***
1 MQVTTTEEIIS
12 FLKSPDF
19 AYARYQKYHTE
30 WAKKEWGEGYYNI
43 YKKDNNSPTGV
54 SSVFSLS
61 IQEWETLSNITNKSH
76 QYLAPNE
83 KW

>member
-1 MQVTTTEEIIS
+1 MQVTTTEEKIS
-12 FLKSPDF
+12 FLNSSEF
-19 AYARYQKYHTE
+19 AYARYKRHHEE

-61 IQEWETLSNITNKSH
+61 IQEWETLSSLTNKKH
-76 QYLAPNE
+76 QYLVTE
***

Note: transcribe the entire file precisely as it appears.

1 MQVTTTEEIIS
12 FLKSPDF
19 AYARYQKYHTE
30 WAKKEWGEGYYNI
43 YKKDNNSPTGV
54 SSVFSLS
61 IQEWETLSNITNKSH
76 QYLAPNE
83 KW

>member
-1 MQVTTTEEIIS
+1 MQVTTTEEKIS
-12 FLKSPDF
+12 FLNSSEF
-19 AYARYQKYHTE
+19 AYARYKRHHEE

-61 IQEWETLSNITNKSH
+61 IQEWETLSSLTNKKH
-76 QYLAPNE
+76 QYLVTE